The Maritime Sector Shows Resilience In The Face Of COVID-19

// By Deborah Bligh on 20 May 2020
The Maritime Sector Shows Resilience In The Face Of COVID-19

As the coronavirus pandemic spreads its way rapidly around the world, many industries are being severely affected. Business closures, lockdowns and social distancing has crippled the economy here in the UK as well as in other parts of the world which is leading to distribution issues, shipping delays and order refusals at the ports.

     With all of that happening, you might think that the COVID-19 crisis would have left the shipping industry in ruins. That assumption would be wrong. In fact, the maritime sector is showing resilience and, under the guidance of the IMO, ILO and other industry bodies, has assured the world that global trade, including the  transportation of dangerous goods, will continue as usual, albeit with a wide range of new safety regulations designed to protect seafarers, ships and the environment.

ILO Information Note On Maritime Labour Issues

     The ILO has issued an Information note on Maritime Labour issues and coronavirus (COVID-19). This ISO information note gives guidance on many important issues such including:

  • The facilitation of seafarer transit and transfer.
  • Seafarer employment contracts.
  • minimum manning requirements.
  • The expiry of certificates.

The ITF And The JNG Joint Statement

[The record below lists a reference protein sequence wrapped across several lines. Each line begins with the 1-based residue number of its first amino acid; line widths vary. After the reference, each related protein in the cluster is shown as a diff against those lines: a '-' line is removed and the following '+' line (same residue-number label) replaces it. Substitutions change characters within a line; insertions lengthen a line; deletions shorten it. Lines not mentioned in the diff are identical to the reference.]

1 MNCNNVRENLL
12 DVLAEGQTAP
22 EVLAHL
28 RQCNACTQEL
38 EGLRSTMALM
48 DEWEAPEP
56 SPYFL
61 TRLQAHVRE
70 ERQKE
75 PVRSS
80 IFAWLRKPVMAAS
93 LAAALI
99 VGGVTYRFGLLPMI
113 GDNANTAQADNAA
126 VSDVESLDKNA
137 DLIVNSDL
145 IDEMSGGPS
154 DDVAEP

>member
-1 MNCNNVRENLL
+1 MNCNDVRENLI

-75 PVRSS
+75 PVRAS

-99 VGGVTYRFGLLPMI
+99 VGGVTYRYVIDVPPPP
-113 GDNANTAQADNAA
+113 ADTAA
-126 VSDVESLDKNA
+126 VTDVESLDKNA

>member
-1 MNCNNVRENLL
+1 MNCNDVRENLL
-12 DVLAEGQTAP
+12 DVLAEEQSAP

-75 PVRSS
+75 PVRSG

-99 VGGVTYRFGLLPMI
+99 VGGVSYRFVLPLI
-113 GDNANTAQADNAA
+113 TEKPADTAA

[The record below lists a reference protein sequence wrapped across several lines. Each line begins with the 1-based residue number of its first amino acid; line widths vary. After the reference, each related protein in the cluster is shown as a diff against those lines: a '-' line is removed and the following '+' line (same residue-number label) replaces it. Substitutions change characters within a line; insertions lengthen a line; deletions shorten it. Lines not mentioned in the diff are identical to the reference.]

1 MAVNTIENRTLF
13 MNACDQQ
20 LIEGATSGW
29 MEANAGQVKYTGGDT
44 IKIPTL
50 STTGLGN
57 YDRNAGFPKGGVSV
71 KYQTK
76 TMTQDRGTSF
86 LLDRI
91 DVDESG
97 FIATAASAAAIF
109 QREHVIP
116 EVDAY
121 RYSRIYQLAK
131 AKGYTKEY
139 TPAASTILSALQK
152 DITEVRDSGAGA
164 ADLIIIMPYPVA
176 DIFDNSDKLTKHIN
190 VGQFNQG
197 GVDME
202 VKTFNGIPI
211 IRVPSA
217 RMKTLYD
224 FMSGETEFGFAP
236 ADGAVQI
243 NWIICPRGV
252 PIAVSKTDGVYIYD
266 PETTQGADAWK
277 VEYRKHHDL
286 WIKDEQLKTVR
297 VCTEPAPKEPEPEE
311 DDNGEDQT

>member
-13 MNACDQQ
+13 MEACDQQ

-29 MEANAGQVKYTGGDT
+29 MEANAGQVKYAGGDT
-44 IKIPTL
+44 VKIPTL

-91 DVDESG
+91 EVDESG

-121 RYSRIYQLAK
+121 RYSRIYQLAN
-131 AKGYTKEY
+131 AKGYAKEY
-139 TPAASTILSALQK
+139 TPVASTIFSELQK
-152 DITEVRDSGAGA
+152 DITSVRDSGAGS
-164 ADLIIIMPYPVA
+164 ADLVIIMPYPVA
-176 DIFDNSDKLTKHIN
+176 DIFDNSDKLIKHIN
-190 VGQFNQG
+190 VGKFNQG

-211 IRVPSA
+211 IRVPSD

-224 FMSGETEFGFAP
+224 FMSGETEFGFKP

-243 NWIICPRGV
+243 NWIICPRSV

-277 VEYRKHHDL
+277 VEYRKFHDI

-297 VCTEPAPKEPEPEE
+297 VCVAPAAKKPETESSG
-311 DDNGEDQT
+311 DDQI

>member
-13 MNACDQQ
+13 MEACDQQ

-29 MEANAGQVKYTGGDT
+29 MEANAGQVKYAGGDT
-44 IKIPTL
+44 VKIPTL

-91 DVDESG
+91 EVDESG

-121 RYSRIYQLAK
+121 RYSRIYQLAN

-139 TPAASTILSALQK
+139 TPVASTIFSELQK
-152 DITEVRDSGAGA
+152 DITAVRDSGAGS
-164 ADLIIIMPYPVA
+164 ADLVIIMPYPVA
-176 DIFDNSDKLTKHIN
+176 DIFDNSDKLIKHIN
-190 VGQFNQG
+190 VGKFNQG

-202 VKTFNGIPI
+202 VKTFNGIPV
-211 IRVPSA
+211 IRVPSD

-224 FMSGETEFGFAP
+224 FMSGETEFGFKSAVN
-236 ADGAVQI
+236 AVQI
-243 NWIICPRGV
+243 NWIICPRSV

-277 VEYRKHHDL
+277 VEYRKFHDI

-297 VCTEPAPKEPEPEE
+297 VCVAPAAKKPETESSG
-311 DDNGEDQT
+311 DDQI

Both the ITF and the JNG have issued a joint statement on Crew changes which focus on contractual rights and obligations of seafarers. These, along with the ILO note, can be found online, or by contacting HCB Live. It is important to mention that the ICS has released a new ‘Guidance on Managing Ship & Seafarer Certificates During Coronavirus Pandemic’, which should clear up any concerns that shipping companies or seafarers might have.

Repatriating Cruise Ship Passengers And Protecting Ship Crew

     One important topic of discussion has been the concerns raised by the cruise ship industry in the wake of the COVID-19 crisis, specifically, the repatriation of cruise ship passengers and the protection of the ships’ crews going forward. To this, the European Commission has responded by issuing guidance on repatriating those cruise ship passengers who have been held on board cruise ships because of the COVID-19 crisis, as well as some new ways companies can protect the ships’ crews.

Contact HCB Live

     To learn more about the impact of COVID-19 on the maritime sector, contact HCB Live and speak with a regulatory expert who can answer any questions you might have.

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